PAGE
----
Type: Document : Research Brief or Fact Sheet
Mastication is a silvicultural technique that grinds, shreds, or chops trees or shrubs into pieces and redistributes the biomass onto the forest floor to form a layer of woody debris. Unlike other fuel treatments that remove this biomass, masticated biomass often remains on site, which increases total fuel loading and causes concern...
Author(s): Pamela G. Sikkink, Theresa B. Jain, James J. Reardon, Faith A. Heinsch, Robert E. Keane, Bret W. Butler, Scott L. Baggett
Year Published: 2017
Type: Document : Book or Chapter or Journal Article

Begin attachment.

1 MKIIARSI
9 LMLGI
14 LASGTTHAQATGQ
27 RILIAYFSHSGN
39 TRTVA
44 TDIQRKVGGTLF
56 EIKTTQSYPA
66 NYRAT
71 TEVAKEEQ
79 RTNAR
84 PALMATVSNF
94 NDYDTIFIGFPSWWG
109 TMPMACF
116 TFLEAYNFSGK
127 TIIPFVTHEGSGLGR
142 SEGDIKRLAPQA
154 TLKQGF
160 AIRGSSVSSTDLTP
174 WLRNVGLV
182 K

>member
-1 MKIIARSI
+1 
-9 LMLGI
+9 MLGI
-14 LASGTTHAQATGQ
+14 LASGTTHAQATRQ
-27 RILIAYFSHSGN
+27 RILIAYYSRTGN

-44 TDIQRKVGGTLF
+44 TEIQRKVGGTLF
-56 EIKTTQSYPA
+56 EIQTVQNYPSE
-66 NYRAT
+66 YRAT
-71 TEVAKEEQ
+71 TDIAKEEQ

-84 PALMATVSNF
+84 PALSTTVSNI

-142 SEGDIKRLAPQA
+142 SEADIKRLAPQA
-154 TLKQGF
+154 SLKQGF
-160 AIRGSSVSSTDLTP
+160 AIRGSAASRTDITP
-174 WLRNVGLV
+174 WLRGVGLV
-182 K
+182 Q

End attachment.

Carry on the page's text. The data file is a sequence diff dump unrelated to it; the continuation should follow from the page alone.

Invasive woody plant expansion is a primary threat driving fragmentation and loss of sagebrush (Artemisia spp.) and prairie habitats across the central and western United States. Expansion of native woody plants, including conifer (primarily Juniperus spp.) and mesquite (Prosopis spp.), over the past century is...
Author(s): Michael J. Falkowski, Jeffrey S. Evans, David E. Naugle, Christian A. Hagen, Scott A. Carleton, Jeremy D. Maestas, Azad Henareh Khalyani, Aaron J. Poznanovic, Andrew J. Lawrence
Year Published: 2017
Type: Document : Book or Chapter or Journal Article
It is generally assumed that severe disturbances predispose damaged forests to high fire hazard by creating heavy fuel loading conditions. Of special concern is the perception that surface fuel loadings become high as recently killed trees deposit foliage and woody material on the ground and that these high fuel loadings may cause...
Author(s): Christine Stalling, Robert E. Keane, Molly L. Retzlaff
Year Published: 2017